Enron (15-18 May) is a Made At Curve and De Montfort University co-production and is very well performed by a talented company of Performing Arts BA (hons) students from the university.
The production standards are exceptionally high with an imposing multi level semi exposed set (Kate Unwin set designer) that utilises its platforms creatively and the tangled masses of electronic wires seem to symbolise the chaos of power just hidden beneath the surface of the story.
Given that much of the story of Enron is about greed and fantasy David Cooper’s video designs spread over several screens does much to add stock exchange and reportage realism to the, at times, absurd goings on. This absurdity includes the opening and occasional symbolic appearance of three human sized blind mice gingerly making their way around the lower part of the stage.
Under the keen direction of Jonathan Martin the seventeen strong cast of actors make full use of the stage with their group and ensemble work and the students background exploration of the piece and the era in which the action is placed is evident. All give 100% commitment, focus and maturity to the piece in playing a vast variety of roles including lawyers, analysts, news reporters, secretaries, named characters, blind mice and Velociraptors. Yes you read that right. The strength of characterisation in all of the parts, lead or ensemble is highly commendable. In this production the key figure roles are Ken Lay (Trey Fletcher), Claudia Roe (Molly Furey), Andy Fastow (Dominic White) and Jeffrey Skilling (Krishna Kant/Jadyn Thompson/Sam Cooper/Daniel Dore).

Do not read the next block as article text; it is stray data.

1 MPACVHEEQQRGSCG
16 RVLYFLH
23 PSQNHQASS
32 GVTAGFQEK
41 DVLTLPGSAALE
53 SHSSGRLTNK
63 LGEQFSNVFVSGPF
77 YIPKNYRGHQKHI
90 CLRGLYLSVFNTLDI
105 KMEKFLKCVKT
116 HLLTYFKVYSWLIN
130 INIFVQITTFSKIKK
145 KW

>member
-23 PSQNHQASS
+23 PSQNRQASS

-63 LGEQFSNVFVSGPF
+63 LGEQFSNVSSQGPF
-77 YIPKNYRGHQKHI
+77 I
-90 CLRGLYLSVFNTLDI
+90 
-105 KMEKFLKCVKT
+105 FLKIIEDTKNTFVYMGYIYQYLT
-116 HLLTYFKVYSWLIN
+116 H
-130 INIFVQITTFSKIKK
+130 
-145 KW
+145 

Playwright Lucy Prebble’s 2009 exciting play is based on the American energy company Enron’s financial scandal and company collapse and is time placed between 1992 -2001. The company was seen as one of the most creative companies in the world and incorporated slogans such as “We’re changing business, we’re changing people’s lives, we’re changing the world.” They claimed to be aggressive and risk taking and because of this they thought themselves winners in the business communities but hid high cost business failures from the public and their shareholders. “We’re a powerhouse for ideas” they said. “Something is happening in business.” It certainly was. The whole business hierarchy was built around tricks, lies and smoke and mirrors and fictitious company deals. The events that brought about their financial doom affected 29,000 employees, millions of customers and the company. Enron’s $63.4 billion in assets made it the largest corporate bankruptcy in U.S history in 2001.
This production in the Curve studio is a real winner and goes to prove the high quality of young talent in Leicestershire and at De Montfort University. They have chosen a challenging play with Enron and they do it proud.
Images from Enron rehearsal. Copyright De Montfort University.
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